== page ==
Depending on your age and length of time in trucking, planning to retire may be
- either near and dear to your heart
- or the farthest thing from your mind.
The image shown here portrays in very clear terms why we are addressing this subject.
We want to keep you from being unprepared for retirement.
Being unprepared for your retirement years means that you will have to depend on others for your livelihood.
Sometimes that dependence leads to unpleasant consequences.
We want to help you avoid that.
If you have not already started planning to retire from trucking, we urge you to begin. (We provide pointers below.)
If you have already started planning your trucker retirement, we encourage you to regularly re-evaluate your plan to make sure it will work for you once those trucker paychecks stop.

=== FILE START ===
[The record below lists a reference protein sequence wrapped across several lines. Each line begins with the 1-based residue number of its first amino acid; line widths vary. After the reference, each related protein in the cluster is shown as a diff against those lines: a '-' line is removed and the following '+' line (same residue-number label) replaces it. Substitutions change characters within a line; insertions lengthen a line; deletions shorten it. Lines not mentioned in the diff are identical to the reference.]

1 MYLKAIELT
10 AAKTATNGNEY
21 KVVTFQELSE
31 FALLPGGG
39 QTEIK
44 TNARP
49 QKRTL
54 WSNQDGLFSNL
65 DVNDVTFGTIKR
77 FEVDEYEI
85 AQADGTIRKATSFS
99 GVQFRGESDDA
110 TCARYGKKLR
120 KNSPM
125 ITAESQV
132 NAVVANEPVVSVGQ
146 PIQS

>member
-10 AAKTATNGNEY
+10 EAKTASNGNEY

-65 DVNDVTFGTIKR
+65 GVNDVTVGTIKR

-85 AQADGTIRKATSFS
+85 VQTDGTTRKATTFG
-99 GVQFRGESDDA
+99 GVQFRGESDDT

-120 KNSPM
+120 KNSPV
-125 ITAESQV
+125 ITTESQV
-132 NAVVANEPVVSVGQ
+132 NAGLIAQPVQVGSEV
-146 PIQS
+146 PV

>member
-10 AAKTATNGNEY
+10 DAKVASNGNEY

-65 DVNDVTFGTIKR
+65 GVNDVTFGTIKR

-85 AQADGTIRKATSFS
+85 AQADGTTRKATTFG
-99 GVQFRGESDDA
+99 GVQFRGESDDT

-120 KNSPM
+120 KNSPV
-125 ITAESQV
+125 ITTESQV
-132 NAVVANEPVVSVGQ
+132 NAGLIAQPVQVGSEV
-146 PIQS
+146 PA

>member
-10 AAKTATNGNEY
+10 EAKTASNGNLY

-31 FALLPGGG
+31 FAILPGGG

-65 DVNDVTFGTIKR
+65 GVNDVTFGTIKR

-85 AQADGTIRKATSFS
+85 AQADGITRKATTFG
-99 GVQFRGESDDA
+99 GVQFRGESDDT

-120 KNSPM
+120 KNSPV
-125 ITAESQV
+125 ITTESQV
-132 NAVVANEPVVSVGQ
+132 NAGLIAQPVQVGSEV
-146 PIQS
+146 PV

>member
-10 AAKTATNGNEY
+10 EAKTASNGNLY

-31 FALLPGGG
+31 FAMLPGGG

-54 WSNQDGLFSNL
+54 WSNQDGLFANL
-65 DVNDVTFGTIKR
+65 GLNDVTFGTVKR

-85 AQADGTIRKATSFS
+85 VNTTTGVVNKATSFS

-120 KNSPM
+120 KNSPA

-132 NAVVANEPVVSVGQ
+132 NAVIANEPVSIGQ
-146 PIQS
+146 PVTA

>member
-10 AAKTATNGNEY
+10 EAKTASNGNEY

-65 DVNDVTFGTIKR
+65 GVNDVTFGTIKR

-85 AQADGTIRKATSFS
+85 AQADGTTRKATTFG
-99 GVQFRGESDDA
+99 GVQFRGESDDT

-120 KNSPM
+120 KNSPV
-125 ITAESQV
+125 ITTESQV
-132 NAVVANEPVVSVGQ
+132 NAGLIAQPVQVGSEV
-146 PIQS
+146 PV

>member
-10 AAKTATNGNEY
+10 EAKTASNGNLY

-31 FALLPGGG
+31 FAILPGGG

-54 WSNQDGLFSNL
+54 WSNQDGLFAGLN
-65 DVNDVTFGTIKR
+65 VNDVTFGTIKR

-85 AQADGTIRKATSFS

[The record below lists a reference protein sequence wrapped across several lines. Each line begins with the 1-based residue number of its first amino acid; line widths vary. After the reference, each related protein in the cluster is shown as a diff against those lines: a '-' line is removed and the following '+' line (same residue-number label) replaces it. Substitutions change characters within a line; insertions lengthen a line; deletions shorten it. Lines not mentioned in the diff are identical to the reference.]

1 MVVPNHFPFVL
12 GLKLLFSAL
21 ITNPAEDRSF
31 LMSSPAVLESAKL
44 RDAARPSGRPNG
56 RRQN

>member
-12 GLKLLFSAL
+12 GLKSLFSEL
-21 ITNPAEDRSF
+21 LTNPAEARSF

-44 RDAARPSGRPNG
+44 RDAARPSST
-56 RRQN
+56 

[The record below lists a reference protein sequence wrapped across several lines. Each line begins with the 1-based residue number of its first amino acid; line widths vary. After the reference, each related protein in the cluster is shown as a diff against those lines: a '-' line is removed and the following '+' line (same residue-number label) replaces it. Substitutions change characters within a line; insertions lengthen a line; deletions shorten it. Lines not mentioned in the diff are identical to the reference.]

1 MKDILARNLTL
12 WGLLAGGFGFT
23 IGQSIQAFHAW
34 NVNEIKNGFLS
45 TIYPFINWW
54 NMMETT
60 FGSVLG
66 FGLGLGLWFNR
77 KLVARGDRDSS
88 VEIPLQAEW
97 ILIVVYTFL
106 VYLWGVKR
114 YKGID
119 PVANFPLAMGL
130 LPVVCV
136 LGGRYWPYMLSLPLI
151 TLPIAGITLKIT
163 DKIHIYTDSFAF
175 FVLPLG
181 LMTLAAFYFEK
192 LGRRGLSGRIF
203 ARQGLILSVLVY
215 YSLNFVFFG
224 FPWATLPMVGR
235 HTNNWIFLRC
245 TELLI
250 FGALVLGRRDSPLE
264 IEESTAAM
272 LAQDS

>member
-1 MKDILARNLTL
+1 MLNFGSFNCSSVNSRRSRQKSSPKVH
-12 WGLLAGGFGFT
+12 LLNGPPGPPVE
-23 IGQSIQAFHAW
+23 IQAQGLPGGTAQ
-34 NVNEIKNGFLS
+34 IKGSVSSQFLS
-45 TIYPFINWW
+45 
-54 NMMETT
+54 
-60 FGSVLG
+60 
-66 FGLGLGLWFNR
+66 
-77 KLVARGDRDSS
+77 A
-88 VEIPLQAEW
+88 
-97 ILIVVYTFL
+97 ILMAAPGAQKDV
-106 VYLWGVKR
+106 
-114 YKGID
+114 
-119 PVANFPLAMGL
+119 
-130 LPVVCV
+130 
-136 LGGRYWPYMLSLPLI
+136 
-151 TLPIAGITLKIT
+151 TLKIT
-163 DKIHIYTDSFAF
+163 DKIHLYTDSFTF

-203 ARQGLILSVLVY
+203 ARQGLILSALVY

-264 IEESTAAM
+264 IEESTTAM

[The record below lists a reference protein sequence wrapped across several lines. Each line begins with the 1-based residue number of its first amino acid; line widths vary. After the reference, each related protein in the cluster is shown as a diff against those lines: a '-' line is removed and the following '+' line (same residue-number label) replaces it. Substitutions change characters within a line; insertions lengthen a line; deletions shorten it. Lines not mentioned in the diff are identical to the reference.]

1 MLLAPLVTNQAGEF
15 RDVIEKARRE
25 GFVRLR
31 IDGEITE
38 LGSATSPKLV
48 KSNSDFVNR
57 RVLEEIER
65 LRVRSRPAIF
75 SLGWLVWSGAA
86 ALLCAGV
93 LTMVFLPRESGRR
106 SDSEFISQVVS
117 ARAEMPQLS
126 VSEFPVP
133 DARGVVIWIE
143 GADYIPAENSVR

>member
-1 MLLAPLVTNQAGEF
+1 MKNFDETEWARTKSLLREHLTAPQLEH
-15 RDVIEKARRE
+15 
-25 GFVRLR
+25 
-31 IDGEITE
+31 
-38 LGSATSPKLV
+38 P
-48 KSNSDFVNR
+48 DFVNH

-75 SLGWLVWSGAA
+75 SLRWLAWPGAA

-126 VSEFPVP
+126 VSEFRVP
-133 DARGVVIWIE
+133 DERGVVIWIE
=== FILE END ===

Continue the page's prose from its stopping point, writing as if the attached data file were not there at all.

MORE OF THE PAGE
So let’s get started…
Begin Planning to Retire Because Time Marches On
According to this 2009 article, Todd Spencer, executive vice president of the Owner-Operator Independent Drivers Association, “noted that the group’s average member is 50 years old, has been driving for about 20 years, owns 1.8 trucks, has no medical insurance or retirement plan and clears about $40,000 annually after taxes.” (emphasis added)
If there was ever a reason to start planning to retire, that’s it.
Separately, we discuss the issue of being “forced to retire” from trucking and truck driving.
(No one likes the idea of being forced to do anything against his or her will.)
The unforeseen things that can happen are all the more reason to plan — or re-evaluate your plan — to retire now.
To plan while you still have options at your disposal is a good thing.
Don’t get so caught up in driving that you never get around to planning to retire.
Consider how time marches on: